I went full Homo Erectus, turned on the gas cooker, and the flame was sufficient to disenchant the fiery beast, discouraging him and making him leave me alone.

    I'll spend the rest of the night plotting tomorrow's route.
    If everything goes well, after checking out a road to Olympiada that was recommended to me, and Meteora, I will wry to finish the day by a lake town that matches the start of one of the stages of the ACT track of Greece. There's a bit of off-roading left in this trip, after all!

    Tires situation: this set of TKC-70 has now over 8000 km. There's no apparent scalloping, and the rear wheel still looks great, with plenty of thread left. The front is starting to show signs of wear, with some of the sections flattening out. I'll be taking it easy on the ACT, playing it safe. It's supposed to be an easy and scenic day, so I'm quite confident that with a bit of extra care, I should be able to either power through, or call it a day at a safe place.

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    #28
  9. lucsali

    lucsali Adventurer

    Joined:
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    Oddometer:
    27
    Location:
    Denmark
    Day 27: Paraia Panteleimoneos (GR) > Trikala (GR)
    Day 28: Trikala (GR) > Mesovouni (GR)

    An intense couple of days, the last two have been!
    As per plan, I was in a good position to go visit Meteora with enough time to savour in it's surroundings.
    The road I took led me through a nice mountain pass, at first, but after that it started turning a bit dull and repetitive. Easy fix, in Greece. Took a detour that seemed to lead up a hill, and all of a sudden I was gifted with stunning views and gravel roads.
    Little by little those trails turned harder and harder, until becoming proper Enduro. I wasn't really expecting that, but it was fun and challenging. To make things more spicy, every once in a while stray dogs would run up to me from hidden corners, usually at the most technical times.


    Arriving to Meteora was an experience. I had seen a few pictures of the place, but the whole area is truly stunning and lives up to such an evocative name. Human made meets nature, and little monasteries fuse with immense rock boulders, creating a fairy tale picture.
    There are few panoramic spots, where naturally many tourists also came together.
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    I noticed that on my map I had marked a spot - no explanation nor name, just coordinates. I didn't remember what it was nor who had told me about it, but decided to check it out nevertheless.
    The "road" to get there was technical and at times tricky, but upon arriving I was met with some kind of camp spot, sitting on a small opening in the surrounding woods, circled by huge rock boulders. Not a single person around, I had my own little personal Meteora.

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    After exploring the area by foot and relaxing for a while, I decided to head back to Meteora itself, to try to snap a sunset picture.

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    I decided to sleep in a hostel, that night, in a town halfway between Meteora and the start of the ACT track stage I meant to do today.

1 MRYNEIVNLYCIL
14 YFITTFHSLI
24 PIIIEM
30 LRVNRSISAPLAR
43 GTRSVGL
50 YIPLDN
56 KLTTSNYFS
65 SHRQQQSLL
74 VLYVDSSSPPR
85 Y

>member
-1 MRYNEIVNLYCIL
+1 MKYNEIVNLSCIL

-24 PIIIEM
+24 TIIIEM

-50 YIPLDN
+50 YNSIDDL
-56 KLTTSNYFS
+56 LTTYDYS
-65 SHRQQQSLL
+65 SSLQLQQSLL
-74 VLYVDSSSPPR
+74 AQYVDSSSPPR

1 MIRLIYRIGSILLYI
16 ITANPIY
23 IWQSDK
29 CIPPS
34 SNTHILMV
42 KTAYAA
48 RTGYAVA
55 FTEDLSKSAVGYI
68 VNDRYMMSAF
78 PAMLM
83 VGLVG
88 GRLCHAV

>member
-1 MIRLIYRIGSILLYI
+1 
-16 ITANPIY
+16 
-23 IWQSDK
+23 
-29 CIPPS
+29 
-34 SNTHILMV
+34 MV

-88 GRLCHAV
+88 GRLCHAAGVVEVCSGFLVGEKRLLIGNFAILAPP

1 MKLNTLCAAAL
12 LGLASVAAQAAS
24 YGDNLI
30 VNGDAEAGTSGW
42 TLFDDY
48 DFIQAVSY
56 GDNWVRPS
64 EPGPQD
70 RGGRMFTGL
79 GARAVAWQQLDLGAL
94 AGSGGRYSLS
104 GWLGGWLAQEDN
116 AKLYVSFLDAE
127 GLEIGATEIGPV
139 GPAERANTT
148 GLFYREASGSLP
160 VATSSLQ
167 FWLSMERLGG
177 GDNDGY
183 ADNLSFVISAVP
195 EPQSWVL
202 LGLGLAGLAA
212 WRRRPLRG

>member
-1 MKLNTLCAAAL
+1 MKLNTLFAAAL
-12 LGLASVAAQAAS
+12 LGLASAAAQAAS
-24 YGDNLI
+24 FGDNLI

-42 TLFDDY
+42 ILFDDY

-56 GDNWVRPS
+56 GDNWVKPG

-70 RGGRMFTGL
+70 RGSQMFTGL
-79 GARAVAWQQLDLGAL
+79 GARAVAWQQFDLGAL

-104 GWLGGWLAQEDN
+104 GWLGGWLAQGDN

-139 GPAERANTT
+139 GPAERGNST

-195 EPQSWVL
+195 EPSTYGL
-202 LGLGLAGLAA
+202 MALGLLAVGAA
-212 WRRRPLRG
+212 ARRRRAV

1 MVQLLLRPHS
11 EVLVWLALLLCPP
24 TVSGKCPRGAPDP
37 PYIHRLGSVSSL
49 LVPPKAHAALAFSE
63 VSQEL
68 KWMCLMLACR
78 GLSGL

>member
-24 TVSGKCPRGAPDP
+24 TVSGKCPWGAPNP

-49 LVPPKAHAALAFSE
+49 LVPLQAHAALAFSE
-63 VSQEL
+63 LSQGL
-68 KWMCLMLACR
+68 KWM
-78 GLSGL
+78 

Fun fact. When I stopped at lunch, on the side of a road, at the beginning of the climb to Meteora, I noticed two backpackers who had arrived little after me, and had set their lunch spot just on the other side of the road. A nod, when I left, and that was it.
    ..Until I found out that I would be sharing the hostel dorm with the two of them! In a different town, two hitchhikers and a biker, completely different travels and way of transportation. Small world.
    We had a good talk and a laugh, and after prepping some dinner for myself, both my mind and my tummy had been stimulated.

    In retrospective, thinking back to many of the camping nights, hostels often have a much more interesting crowd to hang around, being travelers themselves. I'll consider doing more hostels before this trip is over, and during future ones.

    Today was dedicated to the last stage of the ACT track. I started early, I had a lunchpack prepared the night before, and a bike full of gas. By 10:30 I was at the start of the stages, confident that I would have had plenty of time for the 260 or so km of the day.
    Well, once again the ACT kicked my ass.
    The stages in this trail are so incredibly long, that I feel like there's no time for breaks along the way if you plan to complete the day's itinerary.
    As I was interested in a spot at the very end of the stage, and as I wanted to prove to myself that I could finish a whole stage, I pushed, and pushed.

    The start of the day was fun - technical Enduro stuff, mountain gravel roads.
    The rest, though, was a whole lot of twisty roads, mostly on pavement, trough inarguably beautiful scenery.
    Had it been a shorter day, I feel like I would have enjoyed it much more. I stead, I was focusing on riding, until at 18:15 I finally reached the end of it.
    I feel like the length of the stage drawns the beautiful parts with "all the rest", making the good sections less memorable.